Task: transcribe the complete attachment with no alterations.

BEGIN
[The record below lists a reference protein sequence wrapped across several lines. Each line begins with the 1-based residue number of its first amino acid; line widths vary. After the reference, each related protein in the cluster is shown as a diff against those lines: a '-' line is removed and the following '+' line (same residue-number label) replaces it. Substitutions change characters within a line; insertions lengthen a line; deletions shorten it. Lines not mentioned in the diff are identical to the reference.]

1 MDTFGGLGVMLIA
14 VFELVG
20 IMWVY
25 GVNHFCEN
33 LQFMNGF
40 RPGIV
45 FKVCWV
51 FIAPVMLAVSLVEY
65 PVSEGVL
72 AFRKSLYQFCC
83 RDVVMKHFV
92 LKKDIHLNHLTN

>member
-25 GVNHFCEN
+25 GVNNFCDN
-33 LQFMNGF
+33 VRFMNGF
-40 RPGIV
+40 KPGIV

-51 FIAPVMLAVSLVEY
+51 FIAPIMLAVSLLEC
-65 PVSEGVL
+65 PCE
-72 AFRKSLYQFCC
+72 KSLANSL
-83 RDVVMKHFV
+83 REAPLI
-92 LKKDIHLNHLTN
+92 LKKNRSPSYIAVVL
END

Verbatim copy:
[The record below lists a reference protein sequence wrapped across several lines. Each line begins with the 1-based residue number of its first amino acid; line widths vary. After the reference, each related protein in the cluster is shown as a diff against those lines: a '-' line is removed and the following '+' line (same residue-number label) replaces it. Substitutions change characters within a line; insertions lengthen a line; deletions shorten it. Lines not mentioned in the diff are identical to the reference.]

1 MDTFGGLGVMLIA
14 VFELVG
20 IMWVY
25 GVNHFCEN
33 LQFMNGF
40 RPGIV
45 FKVCWV
51 FIAPVMLAVSLVEY
65 PVSEGVL
72 AFRKSLYQFCC
83 RDVVMKHFV
92 LKKDIHLNHLTN

>member
-25 GVNHFCEN
+25 GVNNFCDN
-33 LQFMNGF
+33 VRFMNGF
-40 RPGIV
+40 KPGIV

-51 FIAPVMLAVSLVEY
+51 FIAPIMLAVSLLEC
-65 PVSEGVL
+65 PCE
-72 AFRKSLYQFCC
+72 KSLANSL
-83 RDVVMKHFV
+83 REAPLI
-92 LKKDIHLNHLTN
+92 LKKNRSPSYIAVVL